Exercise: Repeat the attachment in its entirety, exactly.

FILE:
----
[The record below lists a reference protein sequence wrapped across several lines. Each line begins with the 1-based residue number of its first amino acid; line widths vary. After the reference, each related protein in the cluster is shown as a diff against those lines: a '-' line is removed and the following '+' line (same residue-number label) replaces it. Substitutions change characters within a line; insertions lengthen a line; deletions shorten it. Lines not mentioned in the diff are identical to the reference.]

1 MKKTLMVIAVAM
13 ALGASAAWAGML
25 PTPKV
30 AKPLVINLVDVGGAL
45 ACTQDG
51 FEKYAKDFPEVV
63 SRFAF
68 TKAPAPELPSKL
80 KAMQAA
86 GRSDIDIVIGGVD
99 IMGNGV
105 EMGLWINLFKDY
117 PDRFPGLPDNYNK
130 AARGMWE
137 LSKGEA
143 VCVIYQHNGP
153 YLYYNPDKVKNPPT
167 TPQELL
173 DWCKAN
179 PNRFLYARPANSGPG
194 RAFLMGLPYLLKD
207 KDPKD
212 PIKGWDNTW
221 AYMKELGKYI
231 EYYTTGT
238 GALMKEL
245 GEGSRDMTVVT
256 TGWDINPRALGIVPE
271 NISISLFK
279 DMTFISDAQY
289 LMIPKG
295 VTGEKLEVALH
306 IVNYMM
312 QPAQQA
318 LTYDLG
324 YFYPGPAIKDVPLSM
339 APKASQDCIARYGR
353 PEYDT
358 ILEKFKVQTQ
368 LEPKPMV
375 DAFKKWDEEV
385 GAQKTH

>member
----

[The record below lists a reference protein sequence wrapped across several lines. Each line begins with the 1-based residue number of its first amino acid; line widths vary. After the reference, each related protein in the cluster is shown as a diff against those lines: a '-' line is removed and the following '+' line (same residue-number label) replaces it. Substitutions change characters within a line; insertions lengthen a line; deletions shorten it. Lines not mentioned in the diff are identical to the reference.]

1 MKKTLMVIAVAM
13 ALGASAAWAGML
25 PTPKV
30 AKPLVINLVDVGGAL
45 ACTQDG
51 FEKYAKDFPEVV
63 SRFAF
68 TKAPAPELPSKL
80 KAMQAA
86 GRSDIDIVIGGVD
99 IMGNGV
105 EMGLWINLFKDY
117 PDRFPGLPDNYNK
130 AARGMWE
137 LSKGEA
143 VCVIYQHNGP
153 YLYYNPDKVKNPPT
167 TPQELL
173 DWCKAN
179 PNRFLYARPANSGPG
194 RAFLMGLPYLLKD
207 KDPKD
212 PIKGWDNTW
221 AYMKELGKYI
231 EYYTTGT
238 GALMKEL
245 GEGSRDMTVVT
256 TGWDINPRALGIVPE
271 NISISLFK
279 DMTFISDAQY
289 LMIPKG
295 VTGEKLEVALH
306 IVNYMM
312 QPAQQA
318 LTYDLG
324 YFYPGPAIKDVPLSM
339 APKASQDCIARYGR
353 PEYDT
358 ILEKFKVQTQ
368 LEPKPMV
375 DAFKKWDEEV
385 GAQKTH

>member